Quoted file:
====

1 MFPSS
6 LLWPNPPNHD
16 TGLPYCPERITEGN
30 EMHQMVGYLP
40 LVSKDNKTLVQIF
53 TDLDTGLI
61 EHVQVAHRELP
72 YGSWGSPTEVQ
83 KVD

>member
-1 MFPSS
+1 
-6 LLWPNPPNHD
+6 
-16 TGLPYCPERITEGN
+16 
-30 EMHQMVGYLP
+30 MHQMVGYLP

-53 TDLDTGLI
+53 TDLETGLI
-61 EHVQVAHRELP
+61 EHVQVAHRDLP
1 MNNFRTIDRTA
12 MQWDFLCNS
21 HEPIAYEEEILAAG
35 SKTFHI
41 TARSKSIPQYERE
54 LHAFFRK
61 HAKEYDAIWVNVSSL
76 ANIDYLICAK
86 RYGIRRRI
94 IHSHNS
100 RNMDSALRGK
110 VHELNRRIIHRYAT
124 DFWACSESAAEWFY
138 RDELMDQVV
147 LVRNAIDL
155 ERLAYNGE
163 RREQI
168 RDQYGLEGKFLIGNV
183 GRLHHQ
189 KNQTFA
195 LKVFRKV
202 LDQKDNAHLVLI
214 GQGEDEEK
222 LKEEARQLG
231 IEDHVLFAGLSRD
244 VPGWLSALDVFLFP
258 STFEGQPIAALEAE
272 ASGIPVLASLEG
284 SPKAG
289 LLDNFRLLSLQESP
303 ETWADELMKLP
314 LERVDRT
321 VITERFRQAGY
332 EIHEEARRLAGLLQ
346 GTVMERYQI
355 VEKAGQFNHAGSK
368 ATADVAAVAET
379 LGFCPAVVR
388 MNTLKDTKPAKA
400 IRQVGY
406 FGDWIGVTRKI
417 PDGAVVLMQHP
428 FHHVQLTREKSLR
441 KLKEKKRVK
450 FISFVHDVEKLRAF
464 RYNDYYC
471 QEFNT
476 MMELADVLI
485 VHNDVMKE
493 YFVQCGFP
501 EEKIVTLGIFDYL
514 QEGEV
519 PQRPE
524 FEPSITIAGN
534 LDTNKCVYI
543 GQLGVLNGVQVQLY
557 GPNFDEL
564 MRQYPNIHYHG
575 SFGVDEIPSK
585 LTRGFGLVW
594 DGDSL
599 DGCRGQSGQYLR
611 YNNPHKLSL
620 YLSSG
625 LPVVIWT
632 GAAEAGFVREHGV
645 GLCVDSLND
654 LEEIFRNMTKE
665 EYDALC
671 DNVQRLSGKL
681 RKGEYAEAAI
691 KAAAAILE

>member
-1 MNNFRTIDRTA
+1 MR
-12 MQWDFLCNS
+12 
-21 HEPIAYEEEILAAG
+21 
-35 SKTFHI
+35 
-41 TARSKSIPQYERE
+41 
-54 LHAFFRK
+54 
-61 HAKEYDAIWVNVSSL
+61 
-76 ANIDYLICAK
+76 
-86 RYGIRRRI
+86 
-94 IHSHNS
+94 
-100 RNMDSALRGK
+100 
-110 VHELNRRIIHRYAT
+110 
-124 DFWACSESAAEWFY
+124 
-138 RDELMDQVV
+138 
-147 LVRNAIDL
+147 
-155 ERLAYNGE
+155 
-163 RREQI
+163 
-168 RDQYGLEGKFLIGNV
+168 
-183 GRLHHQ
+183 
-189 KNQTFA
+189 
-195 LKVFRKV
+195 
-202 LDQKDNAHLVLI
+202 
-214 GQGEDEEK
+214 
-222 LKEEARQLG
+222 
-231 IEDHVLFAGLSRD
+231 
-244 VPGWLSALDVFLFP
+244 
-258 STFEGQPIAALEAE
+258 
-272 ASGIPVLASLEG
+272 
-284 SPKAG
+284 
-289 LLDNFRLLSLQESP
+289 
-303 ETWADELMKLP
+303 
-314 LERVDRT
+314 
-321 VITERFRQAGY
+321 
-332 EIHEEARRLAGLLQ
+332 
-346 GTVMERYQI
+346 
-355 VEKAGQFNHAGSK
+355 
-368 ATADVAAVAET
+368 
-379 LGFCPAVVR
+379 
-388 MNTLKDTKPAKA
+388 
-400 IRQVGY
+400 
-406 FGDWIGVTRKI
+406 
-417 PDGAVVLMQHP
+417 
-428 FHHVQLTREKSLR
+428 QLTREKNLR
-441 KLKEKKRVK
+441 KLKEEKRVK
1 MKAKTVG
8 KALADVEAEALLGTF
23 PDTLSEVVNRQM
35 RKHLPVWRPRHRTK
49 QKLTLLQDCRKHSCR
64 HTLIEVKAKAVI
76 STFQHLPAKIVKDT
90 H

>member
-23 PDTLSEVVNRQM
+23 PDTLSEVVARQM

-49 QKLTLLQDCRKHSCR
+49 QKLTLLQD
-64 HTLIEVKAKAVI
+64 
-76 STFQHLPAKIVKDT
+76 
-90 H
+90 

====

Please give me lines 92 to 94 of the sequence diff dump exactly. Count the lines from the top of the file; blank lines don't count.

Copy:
671 DNVQRLSGKL
681 RKGEYAEAAI
691 KAAAAILE